Last year, my next door neighbour got taken to court because a newcomer to the village had complained that her hens and cockerel were noisy in the mornings! I wrote to the council and threatened to sue if I lost what I considered a life long amenity every morning (after all living next to a garage of noisy Vincent’s my neighbour deserves some support).
What has this to do with historic racing? Well some newcomer who lived near Croft circuit complained successfully that the circuit (which was already there) was too noisy and the court ruled that the number of events should be cut down. Following that ruling all machines at Cadwell had to pass a 105db test at the BHR meeting, before going out onto the track at 9.00am (We all have dB meters now and some wag posted on the web that the Mallory dust cart was 110Db on Sunday morning at 7.30am).
To say it was hectic getting all machines noise tested was an understatement. The noise of all the competitors in a queue started and waiting to be tested must have been heard in Louth! Mr Mettram on the Mogvin passed the noise test by the expedient of adding inner tubes over the exhaust outlets ‘It works for Birth control’ he said smiling.
Finally we practised the Egli but the Comet disgraced itself again by stopping in its session. ‘That’s it’ we all decided over a hurried breakfast ‘a new petrol motor is called for’. The Egli (apart from soft forks causing some handling problems) was OK and out for its first race. Unfortunately racing was on the club circuit, which is not a track for the super fast big bikes, but its still much as remembered by the VOC. However ‘ health and safety ‘ now decrees that wonderful scramble from the start line for the hairpin no longer occurs, and the start line was after the hairpin and just before the bend up the hill. Not such a spectacle but just right for the Egli initial and now legendary take off. Anyway Ben clung on to his lead for nearly a lap before the more nimble machines relegated him to a 3rd place.
Since there was a big gap before the next Egli outing I gave the Comet a good talking to, telling it that this was the worst season I have had with it since 1968 and it had better pull its socks up or else. This must have had the desired effect, because a few spanners later Ben took it up the paddock drive and pronounced it ‘worth a try’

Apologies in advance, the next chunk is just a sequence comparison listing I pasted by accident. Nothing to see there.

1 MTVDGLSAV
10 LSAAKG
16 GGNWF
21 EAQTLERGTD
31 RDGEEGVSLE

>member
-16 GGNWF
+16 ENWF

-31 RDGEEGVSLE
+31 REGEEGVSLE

Its been almost a year since Ben has been out on the 600 and without a decent practice all season I had little hope, and when I saw him fiddling at the front on the start line I feared the worst. The race started and Ben went well, Angela watching said ‘He on rides the Egli, but when he sits on the Comet he is part of it’. He finished 4th which considering the opposition included the New Zealand wild man Dobbo on the Moss Scott, was I think very good for a first outing.
When he came in I saw what was wrong at the front, the steering damper had come apart internally and he had run without damping (I must admit I would have turned back).‘I thought it was shaking its head out of the hairpin as you hit second gear’ I said. ‘Not a problem really handles better than the Egli ‘ said Ben and he means it (Note for tank slapper investigators: Avon AM22 18” 110/80 racing tyres hard pressure 18” wheels identical front and back with long eye bolts.).
The second two races results were a 6th on the Egli and a 4th again on the Comet .Ben gave himself a couple of frights with the silver beast and had one point where the engine cut out at full bore –very strange. He recovered and said he did enjoy his second Comet ride as he raced round on his own between two sets of competitors it certainly allowed me to hear that it was well over geared on his’ Cadwell sprocket’ (Memo: change gearing after changing to a belt drive)
Poor old Mogvin was towed in when the weight of the injectors and swill pots finally got the better of the rear cylinders inlet manifold and it snapped off, finally wonder of wonders a spectator arrived on a Vincent twin.